Tuesday, January 1, 2019

What can we say June 28? 4th after Pentecost


   As the Epistle and Gospel readings leave me a little underwhelmed (even though Romans 6:12-23 has its timely wisdom as July 4 draws near – that freedom isn’t my right to do as I wish, so cherished by Americans, but being set free from slavery to sin, and for obedience!), I’ll be preaching on one of the toughest, puzzling yet theologically profound texts in all of Scripture: Genesis 22:1-14. Ellen Davis wryly points out that “Here we are, only 22 chapters into the Bible, and already our skin is crawling.” Most listeners will shudder, unknowingly siding with Immanuel Kant, who asserted that if you hear a voice commanding something contrary to moral law, it is not God’s voice. Only a deranged person would harm a child!

   And yet, don’t we sacrifice our own children on the altar of….? Fill in the blank. Don’t we bind them to the altar of money, or alcohol, or dizzying busyness, or our anxiety or society’s false deities. Plenty of sermon fodder here, isn’t there? Bad parents, all of us… and if you’re a Family Guy fan, this hilarious clip about the world dad in the world elicits a chuckle (but best not to run this video on your worship screens).

   The simplest homiletical conclusion to be drawn is that Genesis 22, written during the days when Israel’s neighbors did in fact sacrifice their children to placate angry gods, stands as a bold witness to say It shall not be so among you; this will not be done in Israel.

   But is that it? Doesn’t Genesis 22 open up a larger vista of the divine heart and faithful discipleship? Phillip asked the Ethiopian eunuch who was pondering this text, “Do you understand?” His reply, an understatement, so humble and true to life: “How can I unless someone guides me?” What guidance can we offer? The text can always be read as a one-off – that is, it’s about Abraham, not you and me. There needn’t be a “go thou and do likewise” in every text. The Torah marvels as the lives of Abraham, Jacob and Joseph, not necessarily urging us to mimic them.

   When I was young, I think I touted Abraham as a shining example of total devotion to God. But recently I’ve been reading Rabbi Jonathan Sacks on Genesis. He makes a big point of contrasting Noah, who said not one word in response to God but simply dished up blind obedience (which didn’t impact anybody else!), with Abraham, who talked back to God, who took responsibility, who instead of just letting Sodom and Gomorrah burn fought back, advocating for the citizens there. Why then is Abraham so meek and blindly obedient here? Sacks doesn’t offer us much, except this: “We cherish what we wait for and what we most risk losing… Judaism is a sustained discipline in not taking life for granted.”

   More than any passage in Scripture, this one is to be read slowly. Each word bears so much weight, and the emotion – never stated! – is intense. Take your son. Pause… Your only son Isaac. Pause… underlining the ‘only,’ and thus the whole story of barrenness, and then reminding him of his name… which had just meant joyful laughter. Whom you love. Long pause… again, reiterating the obvious, expanding the interior horizon. The pace remains slow, rising early, and as he saddles his donkey.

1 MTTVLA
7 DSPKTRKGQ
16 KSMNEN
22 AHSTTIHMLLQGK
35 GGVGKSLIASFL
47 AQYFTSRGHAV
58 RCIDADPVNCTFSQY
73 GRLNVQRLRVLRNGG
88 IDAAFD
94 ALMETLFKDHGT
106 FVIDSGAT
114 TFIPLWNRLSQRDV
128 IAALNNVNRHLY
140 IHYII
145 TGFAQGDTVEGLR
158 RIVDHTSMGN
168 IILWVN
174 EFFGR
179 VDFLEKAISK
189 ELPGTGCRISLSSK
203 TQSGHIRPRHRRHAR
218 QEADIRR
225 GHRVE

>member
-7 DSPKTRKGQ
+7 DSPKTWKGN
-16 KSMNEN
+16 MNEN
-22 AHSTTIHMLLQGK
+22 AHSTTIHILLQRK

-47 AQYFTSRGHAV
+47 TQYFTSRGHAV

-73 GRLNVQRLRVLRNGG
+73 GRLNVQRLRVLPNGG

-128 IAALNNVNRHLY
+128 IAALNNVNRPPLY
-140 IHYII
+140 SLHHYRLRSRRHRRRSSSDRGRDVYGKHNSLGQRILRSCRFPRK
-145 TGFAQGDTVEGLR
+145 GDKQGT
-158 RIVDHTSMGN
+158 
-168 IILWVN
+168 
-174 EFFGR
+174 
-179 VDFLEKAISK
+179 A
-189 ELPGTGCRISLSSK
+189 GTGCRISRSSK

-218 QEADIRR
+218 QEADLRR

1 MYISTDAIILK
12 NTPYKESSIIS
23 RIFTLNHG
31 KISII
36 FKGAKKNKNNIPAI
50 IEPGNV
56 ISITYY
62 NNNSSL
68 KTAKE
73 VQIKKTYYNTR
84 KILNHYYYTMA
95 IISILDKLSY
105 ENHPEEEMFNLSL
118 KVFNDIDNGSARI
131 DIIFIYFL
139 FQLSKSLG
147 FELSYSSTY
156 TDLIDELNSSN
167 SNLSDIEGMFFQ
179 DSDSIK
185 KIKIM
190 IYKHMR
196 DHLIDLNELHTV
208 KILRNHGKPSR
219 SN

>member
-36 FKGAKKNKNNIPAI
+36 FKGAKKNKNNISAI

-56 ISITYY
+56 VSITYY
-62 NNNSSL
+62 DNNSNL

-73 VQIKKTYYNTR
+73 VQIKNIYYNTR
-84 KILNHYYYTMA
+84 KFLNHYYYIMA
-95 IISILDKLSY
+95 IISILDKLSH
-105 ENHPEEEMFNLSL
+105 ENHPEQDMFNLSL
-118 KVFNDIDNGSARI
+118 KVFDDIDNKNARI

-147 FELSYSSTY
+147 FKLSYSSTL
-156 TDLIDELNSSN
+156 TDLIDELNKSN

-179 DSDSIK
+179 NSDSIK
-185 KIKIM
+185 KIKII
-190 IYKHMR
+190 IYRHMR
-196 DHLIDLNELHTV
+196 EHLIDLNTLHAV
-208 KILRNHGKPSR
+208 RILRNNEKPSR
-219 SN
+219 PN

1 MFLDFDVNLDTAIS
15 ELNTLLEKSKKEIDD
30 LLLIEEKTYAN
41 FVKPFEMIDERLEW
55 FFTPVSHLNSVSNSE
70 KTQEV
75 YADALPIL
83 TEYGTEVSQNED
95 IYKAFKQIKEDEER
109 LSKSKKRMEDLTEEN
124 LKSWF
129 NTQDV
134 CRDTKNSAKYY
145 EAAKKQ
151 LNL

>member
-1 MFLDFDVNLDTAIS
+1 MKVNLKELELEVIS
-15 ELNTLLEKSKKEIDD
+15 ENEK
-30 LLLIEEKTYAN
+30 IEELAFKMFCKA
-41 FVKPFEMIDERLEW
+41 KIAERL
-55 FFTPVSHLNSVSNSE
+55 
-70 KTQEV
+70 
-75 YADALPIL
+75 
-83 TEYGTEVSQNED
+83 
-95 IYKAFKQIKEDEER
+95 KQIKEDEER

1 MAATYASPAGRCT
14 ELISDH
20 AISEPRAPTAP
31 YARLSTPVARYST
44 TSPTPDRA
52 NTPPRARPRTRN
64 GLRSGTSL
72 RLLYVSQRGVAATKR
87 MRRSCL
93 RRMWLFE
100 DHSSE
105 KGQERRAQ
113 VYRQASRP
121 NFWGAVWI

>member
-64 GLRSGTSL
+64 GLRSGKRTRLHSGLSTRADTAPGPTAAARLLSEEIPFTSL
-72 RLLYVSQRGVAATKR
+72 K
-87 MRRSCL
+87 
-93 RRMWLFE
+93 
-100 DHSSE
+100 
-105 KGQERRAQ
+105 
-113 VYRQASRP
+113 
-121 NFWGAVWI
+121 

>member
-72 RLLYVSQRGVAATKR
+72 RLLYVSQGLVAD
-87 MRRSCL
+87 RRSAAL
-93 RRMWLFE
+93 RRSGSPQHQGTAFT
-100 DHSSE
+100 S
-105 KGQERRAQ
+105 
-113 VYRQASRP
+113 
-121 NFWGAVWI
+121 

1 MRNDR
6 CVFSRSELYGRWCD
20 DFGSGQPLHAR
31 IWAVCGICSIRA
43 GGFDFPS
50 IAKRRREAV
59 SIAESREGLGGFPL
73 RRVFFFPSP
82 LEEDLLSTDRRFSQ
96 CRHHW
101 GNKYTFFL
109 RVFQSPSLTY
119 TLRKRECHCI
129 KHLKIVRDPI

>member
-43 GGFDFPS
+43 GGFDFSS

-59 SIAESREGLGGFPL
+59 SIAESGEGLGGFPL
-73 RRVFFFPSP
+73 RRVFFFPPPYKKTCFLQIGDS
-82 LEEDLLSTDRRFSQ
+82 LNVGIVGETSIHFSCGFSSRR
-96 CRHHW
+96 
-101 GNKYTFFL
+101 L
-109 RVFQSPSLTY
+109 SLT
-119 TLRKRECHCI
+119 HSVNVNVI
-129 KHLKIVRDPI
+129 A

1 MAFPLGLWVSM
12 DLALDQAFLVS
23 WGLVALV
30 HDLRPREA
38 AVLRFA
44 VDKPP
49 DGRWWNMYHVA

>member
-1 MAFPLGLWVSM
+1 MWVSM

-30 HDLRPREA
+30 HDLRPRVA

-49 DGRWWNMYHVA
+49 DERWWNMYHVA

When they get to Moriah, he takes the wood, and the fire and knife. Then the text lingers: So they went, both of them together. Pause. Absolutely tender, harrowing. These very words are repeated two verses later. Isaac calls out to him “My father!” (which is how Jesus would teach us to pray). Abraham responds, “Here I am, my son” (echoes of Isaiah 6 but with the tender ‘my son’). I love it that the text never tells us how either of them feels. The intensity is greater than if the mood had been depicted in a bunch of adjectives.

   The 19th century Danish philosopher Søren Kierkegaard gifted us with a profound rumination on this text (Fear and Trembling), in which he points out that if Abraham had been heroic, he would have raised the knife and plunged it into his own chest: “He would have been admired ; but it is one thing to be admired, and another to be the guiding star which saves the anguished.” Kierkegaard’s best line? “Only he who draws the knife gets Isaac.”

   Ellen Davis, in her wise reflection on this text, speaks of “vulnerability” as “the enabling condition of covenant relationship with God.” Abraham could not be more vulnerable – and he makes himself even more vulnerable by responding “Here I am.” Perhaps he should have run, hidden, or just said No way. “Here I am” is how we always stand before and with God.

   She considers the vulnerability of children in the face of their parents’ faith. How vulnerable was Isaac to his father’s piety? Might this cause the preacher to shudder a bit over the cost to our children of what we think we are doing for God?

   So we have a startling text. Abraham is “tested,” not tempted (as is the case for Jesus in the desert). Russ Reno (in his Brazos/Genesis commentary): “Trials and tests are consistent with divine love. They work against our hopeless hope that our finite powers can see us through. To be tested is to be brought back to reality. It is a spank that awakens us. Trials and tests not only purify us of delusions, but also prepare us for a proper loyalty to the world and its finite goods.”

   The best I can think to ask is What sort of test was the crucifixion for the heart of God the Father? We know Jesus’ cry of dereliction. How did God hear him? What was God’s swirl of emotion when the taunters jeered, “Save yourself”? There is some harrowing in that moment, some unspeakable agony – which words just cannot capture. Rembrandt’s pen and ink profoundly and unforgettably captures Abraham’s face just at the moment he is relieved of his crushing duty, when he who drew the knife actually got Isaac.

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